The evolution of database storage devices
The evolution of database storage devices has been an essential factor of software development and it makes possible the new features and entire industries. Thanks to growing capacity and higher access speed. For example, from the early versions of PostgreSQL in the early 90th to the modern PostgreSQL 14, the storage devices have undergone significant changes in their capacity, speed, and overall efficiency. Here we will make a retrospective review of the evolution of database storage devices from the early PostgreSQL versions to the modern PostgreSQL 14, and compare the IOPS (Input/Output Operations per Second) of modern storage devices with early technologies.
The early versions of PostgreSQL in 1996 run on magnetic disks as the primary storage device. These disks provided limited capacity, slow read/write speeds, and were prone to data corruption. The storage capacity of these disks was measured in range from tens of megabytes to 1 gigabyte, which was far from modern cell memory capacity. Additionally, the performance was sub-10MB, which was not adequate for high-performance database applications.
As the demand for high-performance databases grew, the storage devices evolved to meet these requirements. In the mid-range public versions of PostgreSQL, SCSI and SAS (Serial Attached SCSI) disks were introduced. These disks provided higher storage capacity and faster read/write speeds than magnetic disks. The read/write speeds of SCSI and SAS disks were around 100-150 IOPS, which was a significant improvement over magnetic disks.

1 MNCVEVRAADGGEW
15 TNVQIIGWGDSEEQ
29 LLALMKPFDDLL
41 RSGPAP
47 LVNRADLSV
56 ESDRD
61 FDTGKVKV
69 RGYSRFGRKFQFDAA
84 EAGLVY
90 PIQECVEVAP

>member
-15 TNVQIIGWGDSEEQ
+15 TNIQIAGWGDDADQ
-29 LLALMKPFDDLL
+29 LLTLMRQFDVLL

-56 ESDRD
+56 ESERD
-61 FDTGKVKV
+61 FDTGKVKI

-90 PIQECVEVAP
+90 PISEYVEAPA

Today, at the moment of the modern version of PostgreSQL, the storage devices have evolved even more, with the introduction of solid-state drives (SSDs) and NVMe (Non-Volatile Memory Express) drives. SSDs use flash memory to store data, which provides faster read/write speeds and higher IOPS compared to traditional magnetic and SCSI/SAS disks. NVMe drives use PCIe (Peripheral Component Interconnect Express) technology to connect to the server, which provides even faster read/write speeds than SSDs.
The IOPS of modern storage devices range from a few hundred to several thousand IOPS, depending on the specific device and configuration. For example, a modern NVMe drive can provide over 1 million IOPS, while an SSD can provide several hundred thousand IOPS. This speed and efficiency of modern storage devices have enhanced the performance and scalability of modern database systems like PostgreSQL.
Comparison of Early Technologies and Modern Storage Devices
When comparing the IOPS of early technologies and modern storage devices, the difference is pretty notable. As mentioned earlier, magnetic disks had a read/write speed of around 10-15 IOPS, while modern NVMe drives can provide over 1 million IOPS. The increased IOPS of modern storage devices have led to faster data retrieval and storage, which has pushed forward the performance and scalability of modern database systems like PostgreSQL.
Summing up, the evolution of database storage devices from the early versions of PostgreSQL to the modern PostgreSQL 14 has been truly remarkable. With the introduction of faster and more efficient storage devices like SSDs and NVMe drives, modern database systems made a huge step in terms of performance and scalability. Compared to earlier technologies, modern storage devices have IOPS that can range from a few hundred to several thousand. The continuous evolution of storage devices will undoubtedly further enhance the performance and scalability of modern database systems in the future.